Thursday, September 22, 2016

Books on Money and Materialism

Money is a difficult subject in today’s world, but a very important one especially for Christians who want to honor God. We live in a materialistic world with quick credit. It’s easy to get into debt and often hard to resist the many “things” we are tempted to buy. Also expenses are high for housing, for college, and for all the “necessary” things to live a good life. The two books reviewed below will help you sort out your own priorities. They will challenge you to think about how you spend your money and how you value your things. They will even help you change your ways!

Money, Possessions and Eternity

By Randy Alcorn

This is an outstanding, well written, comprehensive book clearly explaining biblical truths about money and possessions and clearly exploring the materialism of our culture. Why does the title include “eternity?” Randy Alcorn says “our use of money and possessions is a decisive statement of our eternal values. What we do with our money loudly affirms which kingdom we belong to.” pg. xv  He focuses on the eternal implications throughout the book and says in the introduction that “There is something in this book to offend everyone.” pg. xvi

Money, Possessions and Eternity is 421 pages long and in addition contains practical appendices and a study guide. Alcorn addresses how to manage our money, the importance of giving and giving more than ever, how to set priorities, and how to avoid hoarding. This is a book I will read over and over again.

Seven: An Experimental Mutiny Against Excess

By Jen Hatmaker

Jen Hatmaker designed an experiment to address greed, materialism and indulgence in our culture. The author’s emphasis is on protecting the environment and helping others in need. She and her family and friends limited themselves in 7 areas – one each month. For example, they agreed to wear only seven articles of clothing (not counting underwear) for one month. The other areas were food, possessions, media, waste, spending, and stress. Yes, she and her husband ate only seven foods in month number one.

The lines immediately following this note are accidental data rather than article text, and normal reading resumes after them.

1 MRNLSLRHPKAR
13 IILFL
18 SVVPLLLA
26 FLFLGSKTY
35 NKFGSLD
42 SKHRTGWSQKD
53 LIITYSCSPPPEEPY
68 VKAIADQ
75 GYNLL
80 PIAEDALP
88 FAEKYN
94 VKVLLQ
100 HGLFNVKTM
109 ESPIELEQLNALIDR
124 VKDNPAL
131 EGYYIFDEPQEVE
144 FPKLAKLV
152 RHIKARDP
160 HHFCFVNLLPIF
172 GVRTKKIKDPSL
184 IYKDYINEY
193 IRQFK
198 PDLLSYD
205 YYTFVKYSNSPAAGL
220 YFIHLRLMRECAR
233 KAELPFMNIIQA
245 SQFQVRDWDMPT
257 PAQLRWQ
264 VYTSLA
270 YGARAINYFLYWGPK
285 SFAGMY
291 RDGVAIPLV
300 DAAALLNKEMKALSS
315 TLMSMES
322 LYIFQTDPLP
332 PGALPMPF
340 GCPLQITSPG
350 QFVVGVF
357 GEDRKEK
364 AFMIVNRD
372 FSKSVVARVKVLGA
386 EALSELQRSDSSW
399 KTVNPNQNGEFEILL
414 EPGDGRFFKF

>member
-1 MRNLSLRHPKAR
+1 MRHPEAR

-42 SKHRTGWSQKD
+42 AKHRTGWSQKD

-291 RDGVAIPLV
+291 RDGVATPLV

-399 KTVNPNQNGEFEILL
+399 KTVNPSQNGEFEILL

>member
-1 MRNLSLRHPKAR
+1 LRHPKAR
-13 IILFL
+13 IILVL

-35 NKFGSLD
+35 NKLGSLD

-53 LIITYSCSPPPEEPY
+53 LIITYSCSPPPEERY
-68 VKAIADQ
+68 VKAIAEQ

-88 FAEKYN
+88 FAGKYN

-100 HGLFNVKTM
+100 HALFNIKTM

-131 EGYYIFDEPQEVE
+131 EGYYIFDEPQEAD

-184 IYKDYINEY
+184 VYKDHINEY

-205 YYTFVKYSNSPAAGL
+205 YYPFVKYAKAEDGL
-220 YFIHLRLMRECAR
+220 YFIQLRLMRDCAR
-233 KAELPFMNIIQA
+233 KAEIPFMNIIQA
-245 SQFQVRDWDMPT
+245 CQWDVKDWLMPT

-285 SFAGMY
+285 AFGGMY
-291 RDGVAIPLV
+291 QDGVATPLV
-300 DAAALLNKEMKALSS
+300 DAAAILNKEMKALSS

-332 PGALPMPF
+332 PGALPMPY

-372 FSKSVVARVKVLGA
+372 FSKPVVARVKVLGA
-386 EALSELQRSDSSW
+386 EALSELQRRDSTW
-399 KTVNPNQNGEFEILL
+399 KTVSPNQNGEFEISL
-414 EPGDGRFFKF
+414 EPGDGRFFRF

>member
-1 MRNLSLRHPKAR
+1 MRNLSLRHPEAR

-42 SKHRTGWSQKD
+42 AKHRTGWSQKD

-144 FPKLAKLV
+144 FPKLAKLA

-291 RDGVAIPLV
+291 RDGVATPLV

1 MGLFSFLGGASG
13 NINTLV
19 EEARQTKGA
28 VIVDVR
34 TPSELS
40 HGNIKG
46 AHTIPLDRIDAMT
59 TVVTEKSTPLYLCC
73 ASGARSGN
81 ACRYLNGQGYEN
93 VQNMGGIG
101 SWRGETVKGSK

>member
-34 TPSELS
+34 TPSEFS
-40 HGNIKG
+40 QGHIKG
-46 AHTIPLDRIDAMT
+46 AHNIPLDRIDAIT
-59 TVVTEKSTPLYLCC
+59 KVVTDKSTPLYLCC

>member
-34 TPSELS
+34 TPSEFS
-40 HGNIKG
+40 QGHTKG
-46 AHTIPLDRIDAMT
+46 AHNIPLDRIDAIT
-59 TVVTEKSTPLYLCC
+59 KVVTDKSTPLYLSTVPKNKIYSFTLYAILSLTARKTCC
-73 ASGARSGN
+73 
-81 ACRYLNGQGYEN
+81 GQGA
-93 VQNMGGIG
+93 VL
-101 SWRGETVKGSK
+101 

Hatmaker details their plans and their successes and failures at limiting their way of life. She also details the learning they derived from each month long experiment. The book held my interest, it’s well written, with humor. The chapter on stress is excellent and offered a way to practice being still – with prayer seven times a day. This book seemed somewhat contrived – yet is worth reading.

Don’t worry about things, Saying, ‘What will we eat? What will we drink? What will we wear?’ These things dominate the thoughts of unbelievers, but your heavenly father already knows all your needs. Seek the Kingdom of God above all else, and live righteously, and he will give you everything you need.”  Matthew 6:31-33 NLT

Blessings, Dottie

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